He said the council had to work closely with the New Zealand Transport Agency (NZTA) to make sure state highways, that were also linked to the council's urban roading network, were properly maintained.

"All our efforts with NZTA is to make sure those state highways into Rotorua are kept at a high standard and that they are fit for purpose.

He said Te Ngae Rd had been left on the backburner for many years because of the REA (Rotorua Eastern Arterial) designation that was lifted after 60 years earlier this year.

"That designation became a barrier to doing anything on Te Ngae."

Rotorua's seven mayoral candidates give their thoughts on roading in the district.

Dr Reynold Macpherson:

The current roading policy is a shambles and alienates potential investors, in my view.

In my opinion it was a strategic blunder to cancel the Eastern Arterial designation, instead of negotiating a settlement in the public interest, or getting a fair determination from the Environment Court.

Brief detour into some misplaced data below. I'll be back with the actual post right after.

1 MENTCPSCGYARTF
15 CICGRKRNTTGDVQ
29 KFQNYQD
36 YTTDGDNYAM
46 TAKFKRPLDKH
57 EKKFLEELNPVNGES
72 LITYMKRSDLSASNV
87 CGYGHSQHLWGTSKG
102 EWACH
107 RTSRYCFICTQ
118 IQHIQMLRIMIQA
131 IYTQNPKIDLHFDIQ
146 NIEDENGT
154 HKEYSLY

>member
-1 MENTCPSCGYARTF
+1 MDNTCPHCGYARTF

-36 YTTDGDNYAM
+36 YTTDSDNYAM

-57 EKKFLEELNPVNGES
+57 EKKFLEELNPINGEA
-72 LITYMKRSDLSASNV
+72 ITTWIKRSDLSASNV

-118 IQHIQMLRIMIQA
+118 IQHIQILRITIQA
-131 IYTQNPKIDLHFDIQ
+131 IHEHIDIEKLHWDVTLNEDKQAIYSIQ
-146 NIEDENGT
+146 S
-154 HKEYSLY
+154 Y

NZTA switched hundreds of millions elsewhere and Te Ngae Rd gets worse by the day.

Cancelling the Victoria Arterial led to property sales that were not used to settle the debts incurred when they were bought.

Rob Kent:

Having travelled and lived in major cities around the world I have always believed that Rotorua's "traffic problems" are largely of its own making.

I have never seen such badly designed roundabouts anywhere - designed to congest traffic flow and slow it down, instead of smooth traffic flow which is their true function.

Ngongotaha and Tarawera roundabouts are classic examples of this, easily fixed with slip-lanes and/or flyovers if necessary.

I believe that too much ratepayer money is being wasted on projects such as the library/health hub, and not nearly enough on core business such as sealing rural roads.

Frances Louis:

Rotorua's great love for their preferred mode of transport is the petrol/diesel fuelled waka.

I ask for healthy maintained footpaths (no glyphosate sprays) and roads to match our healthy green transition to a Kiwi commitment to reducing our carbon footprint.

Mark Gould:

I believe the state of our roads are appalling and far too much work has been deferred in the past few years.